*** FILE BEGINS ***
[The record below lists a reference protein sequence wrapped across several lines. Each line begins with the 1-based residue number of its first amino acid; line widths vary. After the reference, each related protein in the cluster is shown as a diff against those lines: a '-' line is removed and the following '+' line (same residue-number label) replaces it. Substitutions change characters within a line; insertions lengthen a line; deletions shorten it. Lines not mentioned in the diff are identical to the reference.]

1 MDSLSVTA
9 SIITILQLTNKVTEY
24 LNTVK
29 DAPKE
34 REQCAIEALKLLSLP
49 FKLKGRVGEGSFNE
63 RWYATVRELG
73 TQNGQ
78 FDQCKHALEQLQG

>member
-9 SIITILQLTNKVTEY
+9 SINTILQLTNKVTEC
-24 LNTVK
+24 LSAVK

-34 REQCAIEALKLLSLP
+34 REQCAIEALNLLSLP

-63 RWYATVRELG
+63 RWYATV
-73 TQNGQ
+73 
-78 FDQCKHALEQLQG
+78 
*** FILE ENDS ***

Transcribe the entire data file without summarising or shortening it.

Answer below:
[The record below lists a reference protein sequence wrapped across several lines. Each line begins with the 1-based residue number of its first amino acid; line widths vary. After the reference, each related protein in the cluster is shown as a diff against those lines: a '-' line is removed and the following '+' line (same residue-number label) replaces it. Substitutions change characters within a line; insertions lengthen a line; deletions shorten it. Lines not mentioned in the diff are identical to the reference.]

1 MDSLSVTA
9 SIITILQLTNKVTEY
24 LNTVK
29 DAPKE
34 REQCAIEALKLLSLP
49 FKLKGRVGEGSFNE
63 RWYATVRELG
73 TQNGQ
78 FDQCKHALEQLQG

>member
-9 SIITILQLTNKVTEY
+9 SINTILQLTNKVTEC
-24 LNTVK
+24 LSAVK

-34 REQCAIEALKLLSLP
+34 REQCAIEALNLLSLP

-63 RWYATVRELG
+63 RWYATV
-73 TQNGQ
+73 
-78 FDQCKHALEQLQG
+78 